Thursday, January 20, 2011

Scientific Astrology

You may have heard about a story circulating around the internet about astrology being wrong. In short, an astronomer named Parke Kunkle talked to the Minneapolis/St. Paul Star-Tribune about how astrology’s dates bear little relation to actual positions of the constellations and that there is a 13th constellation that isn't included. It doesn’t seem like he intended it to be big news, but it made quite an impact on the internet all the same; doing a Google News search for "astrology" turns up hundreds of articles on the topic.

If you are like me and don’t pay any attention to astrology, this did come as a revelation: why wouldn’t a system with the prefix “astro-“ and using the names of constellations have to do with the positions of the stars?

Sunday, January 16, 2011

Free Energy of Salvation

Free Energy of Salvation

This piece was inspired by a typo from a talk at the 11th International Workshop on Radiation Damage to DNA in Atlanta last May which converted “solvation free energy” to “salvation free energy.” I couldn't resist bringing to life the imagery that phrase conjured.

Tuesday, January 11, 2011

Disentangled Reality: Yet Another Blog

The current internet is a world littered with blogs. A major site without a blog is quite a rarity these days, and there are very many individual and group blogs that cover a wide range of topics. In some ways adding my voice to the cacophony would seem to be a waste of time. Indeed, running a successful blog—one with relatively regular posts maintained from its founding to the present date—is a time-intensive effort, and the internet is littered with the ruins of barely-started and long-abandoned blogs.

So why found yet another blog?

Quite simply, I want an outlet to record my thoughts on important and interesting topics in a public way for a general audience, and to practice the online communication skills that are becoming so necessary in the modern era. If people beyond my close friends and acquaintances find this to be intriguing and begin to read it, that would be wonderful, but it is not my original goal that this become a highly-trafficked destination.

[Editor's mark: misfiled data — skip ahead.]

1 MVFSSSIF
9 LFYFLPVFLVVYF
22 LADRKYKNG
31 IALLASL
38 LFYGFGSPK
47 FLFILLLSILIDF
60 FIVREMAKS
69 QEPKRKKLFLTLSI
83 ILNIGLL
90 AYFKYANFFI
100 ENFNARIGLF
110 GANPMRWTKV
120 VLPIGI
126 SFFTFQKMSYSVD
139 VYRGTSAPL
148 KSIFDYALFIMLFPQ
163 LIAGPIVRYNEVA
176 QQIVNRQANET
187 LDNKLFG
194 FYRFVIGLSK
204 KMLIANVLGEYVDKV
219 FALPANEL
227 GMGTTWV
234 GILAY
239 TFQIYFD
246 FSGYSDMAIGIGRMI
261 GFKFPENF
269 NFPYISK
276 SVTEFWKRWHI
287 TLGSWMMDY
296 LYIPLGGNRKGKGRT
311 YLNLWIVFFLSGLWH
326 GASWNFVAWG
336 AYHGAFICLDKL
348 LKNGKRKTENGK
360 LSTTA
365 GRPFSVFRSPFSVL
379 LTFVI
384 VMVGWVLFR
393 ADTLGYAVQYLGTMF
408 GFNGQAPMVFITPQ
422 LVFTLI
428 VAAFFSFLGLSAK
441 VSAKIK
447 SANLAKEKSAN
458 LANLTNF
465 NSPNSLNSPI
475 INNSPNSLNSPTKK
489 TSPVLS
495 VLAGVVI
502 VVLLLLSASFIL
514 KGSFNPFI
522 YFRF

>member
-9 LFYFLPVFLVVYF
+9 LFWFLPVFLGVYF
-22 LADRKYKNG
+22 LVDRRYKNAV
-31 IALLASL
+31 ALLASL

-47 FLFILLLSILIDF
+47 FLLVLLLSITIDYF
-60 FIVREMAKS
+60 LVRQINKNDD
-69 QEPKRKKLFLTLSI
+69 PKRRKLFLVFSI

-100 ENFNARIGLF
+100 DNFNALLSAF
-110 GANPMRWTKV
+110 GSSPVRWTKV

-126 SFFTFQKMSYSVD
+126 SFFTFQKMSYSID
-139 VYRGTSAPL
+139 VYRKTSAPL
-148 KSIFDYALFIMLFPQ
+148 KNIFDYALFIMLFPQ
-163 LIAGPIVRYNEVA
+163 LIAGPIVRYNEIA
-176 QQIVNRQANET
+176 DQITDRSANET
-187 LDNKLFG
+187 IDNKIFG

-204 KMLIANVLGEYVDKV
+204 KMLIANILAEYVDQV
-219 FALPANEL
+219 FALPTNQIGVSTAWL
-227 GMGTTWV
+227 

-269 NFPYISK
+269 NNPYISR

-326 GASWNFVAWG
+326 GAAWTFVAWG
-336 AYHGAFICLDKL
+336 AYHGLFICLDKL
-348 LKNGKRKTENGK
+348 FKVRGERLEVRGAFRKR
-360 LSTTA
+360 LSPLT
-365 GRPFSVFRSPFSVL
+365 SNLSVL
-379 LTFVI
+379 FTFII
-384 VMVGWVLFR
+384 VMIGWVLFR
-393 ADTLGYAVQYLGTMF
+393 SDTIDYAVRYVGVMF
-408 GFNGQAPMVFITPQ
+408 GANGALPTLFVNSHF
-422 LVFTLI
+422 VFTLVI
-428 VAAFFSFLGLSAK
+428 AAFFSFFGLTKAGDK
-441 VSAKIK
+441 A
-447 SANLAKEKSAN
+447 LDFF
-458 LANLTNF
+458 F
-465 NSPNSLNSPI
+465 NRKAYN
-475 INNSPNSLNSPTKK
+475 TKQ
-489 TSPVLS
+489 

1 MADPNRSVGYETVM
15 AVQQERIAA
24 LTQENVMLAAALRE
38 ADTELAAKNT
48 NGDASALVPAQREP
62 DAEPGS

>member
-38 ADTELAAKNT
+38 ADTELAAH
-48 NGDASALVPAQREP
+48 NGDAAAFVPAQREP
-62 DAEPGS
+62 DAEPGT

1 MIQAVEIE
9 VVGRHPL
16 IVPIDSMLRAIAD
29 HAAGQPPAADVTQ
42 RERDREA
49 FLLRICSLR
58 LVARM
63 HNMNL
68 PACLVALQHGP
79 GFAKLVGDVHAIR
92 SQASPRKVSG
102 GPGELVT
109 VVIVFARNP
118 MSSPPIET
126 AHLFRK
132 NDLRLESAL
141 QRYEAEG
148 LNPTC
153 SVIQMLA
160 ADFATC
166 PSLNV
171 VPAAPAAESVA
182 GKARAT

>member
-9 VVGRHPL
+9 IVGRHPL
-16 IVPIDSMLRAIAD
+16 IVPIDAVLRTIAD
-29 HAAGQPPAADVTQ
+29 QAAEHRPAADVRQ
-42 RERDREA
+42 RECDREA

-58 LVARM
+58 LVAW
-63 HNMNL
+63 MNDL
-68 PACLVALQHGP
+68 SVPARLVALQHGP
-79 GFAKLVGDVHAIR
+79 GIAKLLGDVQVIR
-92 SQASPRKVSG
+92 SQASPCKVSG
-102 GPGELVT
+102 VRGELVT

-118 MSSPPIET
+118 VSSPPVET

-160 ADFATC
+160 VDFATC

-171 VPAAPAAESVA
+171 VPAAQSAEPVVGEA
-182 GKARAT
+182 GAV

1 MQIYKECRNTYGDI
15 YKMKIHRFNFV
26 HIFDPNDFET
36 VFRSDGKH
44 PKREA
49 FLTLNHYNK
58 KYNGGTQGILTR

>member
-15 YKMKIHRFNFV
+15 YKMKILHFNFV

What will this blog cover?

I plan to discuss an array of issues, all centered around examining this reality that we find ourselves in. Sometimes these discussions will be very deep (e.g. "Why existence?"), sometimes controversial (e.g. "What can we say about whether God exists or not?"), and sometimes mundane (e.g. "Why marzipan is a horrible food"). Often I may discuss a newly-published scientific article or current, especially political, event. I may also draw inspiration from my personal life, but I do not intend for this blog to become a personal journal.

Some good examples of the sort of material I will post on can be found at my old blog Talking to a Wall, listed under "My Favorite Posts."

Who am I?

My name is Nicholas Bauer, and I am a 25-year-old biochemistry Ph.D. graduate student at Emory University studying the regulation of DNA repair in eukaryotes (that includes us humans).

Why the ads?

Honestly, why not? Of course I don't endorse anything that is displayed in those boxes (at the right and at the bottom). Though if you ever see a distasteful ad come through, tell me about it so I can block it.

Update 4/25/11: I decided to remove the ads. Not nearly enough traffic to make anything, so they were just an annoyance.